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The classical unconditional exact p-value test can be used to compare two multinomial distributions with small samples. This general hypothesis requires parameter estimation under the null which makes the test severely conservative. Similar property has been observed for Fisher's exact test with Barnard and Boschloo providing distinct adjustments that produce more powerful testing approaches. In this study, we develop a novel adjustment for the conservativeness of the unconditional multinomial exact p-value test that produces nominal type I error rate and increased power in comparison to all alternative approaches. We used a large simulation study to empirically estimate the 5th percentiles of the distributions of the p-values of the exact test over a range of scenarios and implemented a regression model to predict the values for two-sample multinomial settings. Our results show that the new test is uniformly more powerful than Fisher's, Barnard's, and Boschloo's tests with gains in power as large as several hundred percent in certain scenarios. Lastly, we provide a real-life data example where the unadjusted unconditional exact test wrongly fails to reject the null hypothesis and the corrected unconditional exact test rejects the null appropriately.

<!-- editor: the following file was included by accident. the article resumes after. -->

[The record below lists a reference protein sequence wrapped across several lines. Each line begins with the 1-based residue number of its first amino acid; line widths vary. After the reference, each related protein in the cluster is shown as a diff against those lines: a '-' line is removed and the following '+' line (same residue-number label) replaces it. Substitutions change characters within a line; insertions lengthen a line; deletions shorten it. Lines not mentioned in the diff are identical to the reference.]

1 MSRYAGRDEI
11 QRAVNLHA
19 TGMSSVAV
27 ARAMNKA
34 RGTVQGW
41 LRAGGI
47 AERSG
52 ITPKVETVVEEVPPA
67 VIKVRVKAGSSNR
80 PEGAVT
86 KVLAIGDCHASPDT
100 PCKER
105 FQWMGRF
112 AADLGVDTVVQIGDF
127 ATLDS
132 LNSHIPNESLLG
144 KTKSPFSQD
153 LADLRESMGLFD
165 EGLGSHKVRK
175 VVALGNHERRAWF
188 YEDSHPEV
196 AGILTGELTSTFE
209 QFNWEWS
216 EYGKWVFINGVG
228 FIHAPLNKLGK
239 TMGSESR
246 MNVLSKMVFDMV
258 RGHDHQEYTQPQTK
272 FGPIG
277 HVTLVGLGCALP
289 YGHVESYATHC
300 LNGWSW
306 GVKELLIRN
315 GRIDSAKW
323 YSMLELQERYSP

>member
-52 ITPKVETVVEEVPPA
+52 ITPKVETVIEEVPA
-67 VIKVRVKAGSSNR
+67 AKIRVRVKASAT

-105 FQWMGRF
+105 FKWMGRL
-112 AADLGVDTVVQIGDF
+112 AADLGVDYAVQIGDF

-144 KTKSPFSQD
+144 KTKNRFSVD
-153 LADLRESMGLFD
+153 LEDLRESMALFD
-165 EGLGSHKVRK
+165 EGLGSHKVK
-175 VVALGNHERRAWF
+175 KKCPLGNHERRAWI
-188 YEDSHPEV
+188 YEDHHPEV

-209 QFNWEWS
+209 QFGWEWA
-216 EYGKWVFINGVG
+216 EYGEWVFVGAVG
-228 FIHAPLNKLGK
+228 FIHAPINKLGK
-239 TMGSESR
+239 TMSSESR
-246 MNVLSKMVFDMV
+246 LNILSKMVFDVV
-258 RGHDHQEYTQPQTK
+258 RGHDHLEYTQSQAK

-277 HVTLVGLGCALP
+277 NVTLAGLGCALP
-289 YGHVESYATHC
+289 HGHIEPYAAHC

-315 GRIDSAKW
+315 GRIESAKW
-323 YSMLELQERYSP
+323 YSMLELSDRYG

This article was originally published in Journal of Applied Statistics in 2019. DOI: 10.1080/02664763.2019.1601689

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Creative Commons License

Creative Commons License
This work is licensed under a Creative Commons Attribution-Noncommercial-No Derivative Works 4.0 License.



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